determining a basis signature representative of the characteristic line;
transforming the basis signature to approximate a repetition of the visual pattern along the central line; and
assembling a characteristic line model representing the characteristic line, the characteristic line model comprising the central line, the basis signature and information representative of the transformation of the basis signature.
20. The image representation method of claim 19, further comprising:
identifying as a candidate central line the central line of the re-scaled image;
determining a characteristic strip associated with the candidate central line, the characteristic strip comprising portions of the image adjacent to the candidate central line;
detecting a plurality of image patterns within the characteristic strip;
determining whether each of the plurality of image patterns within the characteristic strip repeats along the central line;
if the plurality of image patterns within the characteristic strip does not repeat along the central line, then discarding the candidate central line as not corresponding to a characteristic line;
if the plurality of image patterns within the characteristic strip does repeat along the central line, then separating each of the plurality of image patterns, identifying a signature and determining a geometric transformation that fits the signature to the repetitions of the pattern along the candidate central line; and
approximating a signature and a fitting sequence corresponding to the candidate central line.
21. A method for representation of an image, comprising:
identifying at least one central line approximating a shape of a characteristic line;
subdividing the central line into a plurality of subpieces, each having a predetermined length;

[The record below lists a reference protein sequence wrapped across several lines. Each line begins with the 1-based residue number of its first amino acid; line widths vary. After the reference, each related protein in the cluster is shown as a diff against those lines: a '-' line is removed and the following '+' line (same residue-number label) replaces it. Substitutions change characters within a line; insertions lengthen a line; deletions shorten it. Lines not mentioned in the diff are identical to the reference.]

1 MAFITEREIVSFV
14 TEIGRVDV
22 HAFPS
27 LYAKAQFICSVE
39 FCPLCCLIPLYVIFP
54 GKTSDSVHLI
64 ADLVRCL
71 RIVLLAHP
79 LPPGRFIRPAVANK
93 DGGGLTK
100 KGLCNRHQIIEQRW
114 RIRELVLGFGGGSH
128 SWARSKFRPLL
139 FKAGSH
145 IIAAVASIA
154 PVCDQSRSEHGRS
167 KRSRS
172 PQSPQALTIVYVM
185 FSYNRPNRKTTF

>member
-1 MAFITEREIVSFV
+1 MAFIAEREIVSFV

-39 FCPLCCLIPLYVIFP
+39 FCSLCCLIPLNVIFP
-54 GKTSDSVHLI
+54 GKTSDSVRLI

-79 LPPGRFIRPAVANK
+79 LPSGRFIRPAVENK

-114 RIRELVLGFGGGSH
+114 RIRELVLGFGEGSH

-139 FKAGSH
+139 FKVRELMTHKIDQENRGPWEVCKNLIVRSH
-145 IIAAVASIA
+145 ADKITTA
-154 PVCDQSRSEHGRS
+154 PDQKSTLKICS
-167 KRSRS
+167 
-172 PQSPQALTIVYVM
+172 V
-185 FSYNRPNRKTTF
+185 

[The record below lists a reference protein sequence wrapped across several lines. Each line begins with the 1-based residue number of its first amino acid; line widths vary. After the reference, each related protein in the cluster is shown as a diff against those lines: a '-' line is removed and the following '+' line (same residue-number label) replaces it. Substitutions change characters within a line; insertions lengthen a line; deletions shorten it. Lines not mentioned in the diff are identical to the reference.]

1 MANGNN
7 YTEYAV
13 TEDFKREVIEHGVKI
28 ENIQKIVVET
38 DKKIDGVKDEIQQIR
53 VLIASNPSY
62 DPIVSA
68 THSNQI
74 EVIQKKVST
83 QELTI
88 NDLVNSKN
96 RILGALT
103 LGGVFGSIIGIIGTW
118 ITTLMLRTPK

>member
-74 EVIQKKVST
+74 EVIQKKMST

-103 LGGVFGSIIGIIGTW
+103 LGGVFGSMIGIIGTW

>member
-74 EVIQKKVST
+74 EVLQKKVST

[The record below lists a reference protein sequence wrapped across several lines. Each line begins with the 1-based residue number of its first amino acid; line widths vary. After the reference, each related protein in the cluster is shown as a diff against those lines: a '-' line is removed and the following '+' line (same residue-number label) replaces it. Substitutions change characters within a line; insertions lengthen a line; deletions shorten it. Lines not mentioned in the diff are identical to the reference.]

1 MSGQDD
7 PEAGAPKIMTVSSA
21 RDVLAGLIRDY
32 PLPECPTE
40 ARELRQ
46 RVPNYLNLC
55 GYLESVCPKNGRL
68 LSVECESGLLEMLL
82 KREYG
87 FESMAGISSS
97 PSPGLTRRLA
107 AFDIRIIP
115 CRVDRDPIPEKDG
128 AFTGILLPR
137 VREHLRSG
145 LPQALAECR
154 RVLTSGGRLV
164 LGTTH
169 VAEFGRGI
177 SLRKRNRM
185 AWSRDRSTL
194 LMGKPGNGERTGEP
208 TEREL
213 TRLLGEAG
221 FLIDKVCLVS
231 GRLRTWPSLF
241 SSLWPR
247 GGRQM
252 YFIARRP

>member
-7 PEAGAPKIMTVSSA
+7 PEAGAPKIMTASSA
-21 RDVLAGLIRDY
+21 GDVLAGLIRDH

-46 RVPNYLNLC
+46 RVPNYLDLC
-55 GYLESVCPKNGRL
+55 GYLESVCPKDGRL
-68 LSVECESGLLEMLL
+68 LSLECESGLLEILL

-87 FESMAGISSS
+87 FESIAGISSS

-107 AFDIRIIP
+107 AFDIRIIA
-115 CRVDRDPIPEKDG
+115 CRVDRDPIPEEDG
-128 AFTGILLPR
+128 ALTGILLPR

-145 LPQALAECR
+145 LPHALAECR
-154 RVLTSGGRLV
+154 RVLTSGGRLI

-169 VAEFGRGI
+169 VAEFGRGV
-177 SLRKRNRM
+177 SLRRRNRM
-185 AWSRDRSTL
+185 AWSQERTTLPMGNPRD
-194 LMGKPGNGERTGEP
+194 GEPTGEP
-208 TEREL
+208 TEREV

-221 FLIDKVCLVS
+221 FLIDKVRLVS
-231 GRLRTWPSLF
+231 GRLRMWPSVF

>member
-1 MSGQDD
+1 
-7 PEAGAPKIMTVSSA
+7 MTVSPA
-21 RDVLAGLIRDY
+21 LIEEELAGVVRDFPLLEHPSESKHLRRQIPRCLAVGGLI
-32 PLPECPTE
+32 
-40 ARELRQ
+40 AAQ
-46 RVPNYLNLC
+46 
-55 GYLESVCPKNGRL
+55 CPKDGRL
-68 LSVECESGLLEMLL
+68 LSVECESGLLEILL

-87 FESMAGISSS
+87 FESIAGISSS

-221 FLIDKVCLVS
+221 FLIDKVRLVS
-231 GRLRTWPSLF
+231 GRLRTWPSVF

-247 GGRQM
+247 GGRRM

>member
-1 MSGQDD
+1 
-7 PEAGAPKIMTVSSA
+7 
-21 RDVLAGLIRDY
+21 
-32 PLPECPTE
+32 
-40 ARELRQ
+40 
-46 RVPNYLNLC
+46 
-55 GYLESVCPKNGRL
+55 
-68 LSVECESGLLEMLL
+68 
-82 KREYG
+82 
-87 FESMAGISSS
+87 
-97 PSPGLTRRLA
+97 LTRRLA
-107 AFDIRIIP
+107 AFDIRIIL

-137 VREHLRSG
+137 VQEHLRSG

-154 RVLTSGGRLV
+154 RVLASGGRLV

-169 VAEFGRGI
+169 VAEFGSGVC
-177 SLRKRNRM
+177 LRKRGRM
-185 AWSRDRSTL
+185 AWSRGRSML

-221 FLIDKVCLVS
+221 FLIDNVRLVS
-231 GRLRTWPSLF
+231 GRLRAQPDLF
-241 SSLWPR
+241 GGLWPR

identifying a plurality of pixels located within a characteristic strip corresponding to each of the plurality of subpieces, and defining each of the plurality of pixels at least according to a distance from the central line and a brightness parameter; and
deriving a cross-section at each of the plurality of subpieces based on the defined pixels.
22. The method of claim 21 for representation of an image, further comprising:
forming a quadratic difference between each derived cross-section and the cross-section derived from the next one of the plurality of subpieces;
minimizing the quadratic differences with respect to the parameters of a fitting transformation;
identifying a minimized fitting transformation of each derived cross-section and the cross-section derived from the next one of the plurality of subpieces;
composing a plurality of fitting transformations from the plurality of minimized fitting transformations and interpolating each of the plurality of fitting transformations along the corresponding line segment;
deriving a fitting path from the interpolated fitting transformations;
redefining each of the plurality of pixels according to a distance from the central line corrected according to the fitting path and one of a brightness or a color parameter corrected according to the fitting path; and
deriving a corrected cross-section at each of the plurality of subpieces based on the redefined pixels.
23. The image representation method of claim 22, further comprising:
identifying a geometrically central point of the corrected cross-section; and
applying the fitting path to the central point to derive a corrected central line.
24. A method for representation of an image, comprising:
identifying an empirical cross-section of at least one point of a line on the image;
determining whether the line approximates a shape of a uniform characteristic line; and
if the line does approximate the shape of a uniform characteristic line, then identifying a fitting path, a corrected cross-section and a central line of the uniform characteristic line.
25. A computing apparatus for implementing representation of a digital image, comprising:
a computing device for executing computer readable code;
an input device for receiving the digital image and interfacing with a user, said input device being in communication with said computing device;